A pharmacist decided it was too inconvenient to get to a doctor for scripts – so he prescribed S4 medicines to himself instead
A pharmacist with 20 years’ experience as a principal of a pharmacy provided restricted drugs to himself and two family members without prescriptions on 14 occasions over nine months in 2015 and 2016, a Tribunal has heard.
The pharmacist appeared in front of the Queensland Civil and Administrative Tribunal facing these allegations as well as allegations that in the course of providing the medicines, he generated false dispensing records.
He provided S4 medicines to himself on six occasions, to one family member on four occasions and to a second family member on four occasions.
QCAT deputy president Judge John Allen said it was important to note that the medicines involved were not “particularly inherently dangerous,” nor were they drugs of concern when it comes to abuse.
Instead, they were antibiotics, antiviral medicines and topical medicines usually prescribed for the treatment of relatively minor ailments.
Judge Allen said that there was no allegation that the provision of the drugs had endangered anybody’s health, or even potentially endangered it.
“When interviewed by investigators from the Office of the Health Ombudsman, the respondent attributed his misconduct to ‘laziness’ in failing to get doctor’s prescriptions,” he noted.
“It seems the respondent was motivated by being able to avoid the inconvenience in the time required by, and perhaps the expense involved in, he and the family members attending doctor’s appointments to obtain the necessary prescriptions.”
On dates between 15 June 2015 and 5 January 2016, the pharmacist also generated false records in the pharmacy’s computerised dispensing database, relating to 12 of the 14 incidents.
He said that the records generated were false because each entry recorded that the S4 medicine was provided in accordance with a prescription written by a GP, though no lawful script had been written by a GP at all.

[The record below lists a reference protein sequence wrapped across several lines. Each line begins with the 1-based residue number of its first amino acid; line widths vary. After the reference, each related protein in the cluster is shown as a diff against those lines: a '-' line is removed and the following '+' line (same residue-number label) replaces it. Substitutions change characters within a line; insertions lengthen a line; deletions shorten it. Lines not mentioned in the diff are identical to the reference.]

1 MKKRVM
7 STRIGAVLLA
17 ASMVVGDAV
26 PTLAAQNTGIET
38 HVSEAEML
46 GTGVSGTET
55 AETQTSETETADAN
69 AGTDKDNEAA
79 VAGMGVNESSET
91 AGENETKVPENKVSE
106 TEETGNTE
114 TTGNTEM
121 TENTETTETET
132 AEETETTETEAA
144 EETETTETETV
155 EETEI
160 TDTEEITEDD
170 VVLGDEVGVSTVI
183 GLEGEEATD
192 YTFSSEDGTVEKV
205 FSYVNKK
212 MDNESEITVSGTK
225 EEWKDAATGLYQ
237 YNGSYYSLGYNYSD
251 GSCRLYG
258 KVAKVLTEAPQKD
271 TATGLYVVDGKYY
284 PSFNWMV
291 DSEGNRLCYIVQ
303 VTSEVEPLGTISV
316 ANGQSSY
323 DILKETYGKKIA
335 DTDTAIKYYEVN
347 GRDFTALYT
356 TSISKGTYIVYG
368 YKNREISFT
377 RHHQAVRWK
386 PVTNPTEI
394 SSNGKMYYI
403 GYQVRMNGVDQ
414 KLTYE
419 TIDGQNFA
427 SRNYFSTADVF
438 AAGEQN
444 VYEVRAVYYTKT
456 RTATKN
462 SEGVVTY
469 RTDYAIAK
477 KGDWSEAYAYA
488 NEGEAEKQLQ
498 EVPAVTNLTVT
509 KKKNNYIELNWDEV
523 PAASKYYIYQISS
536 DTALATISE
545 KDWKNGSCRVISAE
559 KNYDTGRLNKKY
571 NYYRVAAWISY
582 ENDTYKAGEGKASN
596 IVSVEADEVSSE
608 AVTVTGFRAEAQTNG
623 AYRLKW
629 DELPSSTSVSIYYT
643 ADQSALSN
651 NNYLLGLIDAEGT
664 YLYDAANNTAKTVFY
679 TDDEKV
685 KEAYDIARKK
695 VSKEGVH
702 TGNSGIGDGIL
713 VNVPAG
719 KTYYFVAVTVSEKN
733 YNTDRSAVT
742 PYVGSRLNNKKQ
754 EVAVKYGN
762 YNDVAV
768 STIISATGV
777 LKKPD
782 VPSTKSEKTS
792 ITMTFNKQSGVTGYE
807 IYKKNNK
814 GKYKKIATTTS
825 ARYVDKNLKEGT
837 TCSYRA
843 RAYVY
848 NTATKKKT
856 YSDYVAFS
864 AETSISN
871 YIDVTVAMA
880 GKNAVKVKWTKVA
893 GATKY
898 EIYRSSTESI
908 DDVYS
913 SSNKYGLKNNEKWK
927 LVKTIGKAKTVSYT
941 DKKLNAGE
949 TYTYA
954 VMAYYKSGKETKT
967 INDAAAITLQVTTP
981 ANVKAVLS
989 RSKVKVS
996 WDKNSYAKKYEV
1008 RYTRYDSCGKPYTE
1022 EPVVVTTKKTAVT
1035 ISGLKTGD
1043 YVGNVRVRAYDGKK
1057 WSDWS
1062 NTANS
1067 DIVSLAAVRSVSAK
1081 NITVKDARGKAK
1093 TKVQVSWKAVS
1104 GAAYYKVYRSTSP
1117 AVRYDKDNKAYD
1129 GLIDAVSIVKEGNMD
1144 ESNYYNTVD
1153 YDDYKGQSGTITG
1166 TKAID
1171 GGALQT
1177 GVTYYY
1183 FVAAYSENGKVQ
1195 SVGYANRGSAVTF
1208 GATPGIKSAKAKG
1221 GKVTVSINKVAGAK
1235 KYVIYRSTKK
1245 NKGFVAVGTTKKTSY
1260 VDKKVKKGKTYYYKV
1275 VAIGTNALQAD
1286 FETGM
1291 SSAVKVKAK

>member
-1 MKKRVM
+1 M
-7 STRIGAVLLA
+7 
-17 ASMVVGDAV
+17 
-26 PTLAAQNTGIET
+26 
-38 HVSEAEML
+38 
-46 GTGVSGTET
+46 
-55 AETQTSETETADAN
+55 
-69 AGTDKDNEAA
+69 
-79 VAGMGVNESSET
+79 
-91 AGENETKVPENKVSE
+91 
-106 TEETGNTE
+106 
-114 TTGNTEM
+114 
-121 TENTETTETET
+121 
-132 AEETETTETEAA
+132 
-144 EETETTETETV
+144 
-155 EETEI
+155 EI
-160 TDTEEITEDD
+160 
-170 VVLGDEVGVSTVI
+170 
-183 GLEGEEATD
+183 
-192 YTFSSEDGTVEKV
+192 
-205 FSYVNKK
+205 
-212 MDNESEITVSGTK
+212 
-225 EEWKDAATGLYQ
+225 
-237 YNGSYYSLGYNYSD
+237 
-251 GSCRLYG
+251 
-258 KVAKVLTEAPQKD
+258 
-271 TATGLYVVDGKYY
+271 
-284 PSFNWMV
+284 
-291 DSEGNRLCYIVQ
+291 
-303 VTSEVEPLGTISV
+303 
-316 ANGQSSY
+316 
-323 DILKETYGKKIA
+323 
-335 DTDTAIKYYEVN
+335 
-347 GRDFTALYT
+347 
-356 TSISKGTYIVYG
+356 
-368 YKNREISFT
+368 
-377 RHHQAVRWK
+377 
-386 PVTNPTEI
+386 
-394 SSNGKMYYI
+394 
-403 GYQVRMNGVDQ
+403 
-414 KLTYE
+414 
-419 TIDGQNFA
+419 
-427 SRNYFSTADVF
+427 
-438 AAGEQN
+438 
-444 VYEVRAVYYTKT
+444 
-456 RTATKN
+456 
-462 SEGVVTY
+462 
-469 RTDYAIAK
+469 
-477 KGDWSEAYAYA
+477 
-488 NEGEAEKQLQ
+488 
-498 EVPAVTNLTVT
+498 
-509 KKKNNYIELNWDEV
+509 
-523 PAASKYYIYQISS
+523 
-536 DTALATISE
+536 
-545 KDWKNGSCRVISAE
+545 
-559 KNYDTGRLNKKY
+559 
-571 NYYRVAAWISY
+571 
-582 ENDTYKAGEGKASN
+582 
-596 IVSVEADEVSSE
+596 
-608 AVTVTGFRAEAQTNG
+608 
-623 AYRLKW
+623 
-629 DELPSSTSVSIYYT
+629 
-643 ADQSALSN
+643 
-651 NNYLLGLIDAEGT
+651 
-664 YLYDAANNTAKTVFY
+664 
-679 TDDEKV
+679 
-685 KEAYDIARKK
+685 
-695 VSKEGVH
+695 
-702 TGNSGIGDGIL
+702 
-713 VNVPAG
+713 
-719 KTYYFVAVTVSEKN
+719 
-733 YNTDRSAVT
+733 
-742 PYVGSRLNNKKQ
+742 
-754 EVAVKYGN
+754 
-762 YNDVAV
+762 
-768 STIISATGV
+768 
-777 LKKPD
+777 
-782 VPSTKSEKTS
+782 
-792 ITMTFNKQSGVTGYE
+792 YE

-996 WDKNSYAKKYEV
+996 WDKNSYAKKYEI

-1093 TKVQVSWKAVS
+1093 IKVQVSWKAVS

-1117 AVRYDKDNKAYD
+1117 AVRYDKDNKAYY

He said he entered the medicines into the software database for stocktake purposes, but mainly in order to generate a label providing instructions on how to take the medicine.
He said a consequence of this process was that the database entry was automatically pre-populated with the name of a doctor who commonly prescribed for that patient, but he did not make any effort to change this – thus the name of the GP was included in the database entry.
The pharmacist denied deliberately choosing a particular doctor’s name intending to make it appear as though that doctor had indeed prescribed the medicine. The Health Ombudsman decided not to persist with an allegation that the pharmacist knew the records were false, due to this.
The pharmacist said he has now changed the pharmacy software program and database system so that a prescribing doctor’s details need to be manually entered, and cannot be pre-populated.
The Tribunal decided that the pharmacist had behaved in a way which constituted professional misconduct, though the behaviour was at the lower end of seriousness.
“The provision of medications on fourteen occasions over a nine month period constituted a deliberate course of conduct exhibiting wilful disregard for one of the most fundamental requirements of the profession,” noted the judge.
“Whilst not every failure by a pharmacist to ensure the existence of a valid prescription before supplying a medication would amount to professional misconduct – a mere mistake or oversight would not warrant such characterisation – the wilful and repeated disregard of the requirement by the respondent is such as to be properly characterised as professional misconduct.
“Furthermore, the creation of false records was a breach of a fundamental requirement of the profession.”
He noted significant “anxiety and stress” suffered by the pharmacist over the incident, and that the pharmacist had expressed remorse and had insight into his behaviour.
“The respondent has been otherwise blameless in the conduct of his profession,” he said.
The pharmacist was reprimanded and conditions imposed on his practice.
These include that he must undergo mentoring, and complete an accredited course on appropriate dispensing of medicines within 12 months.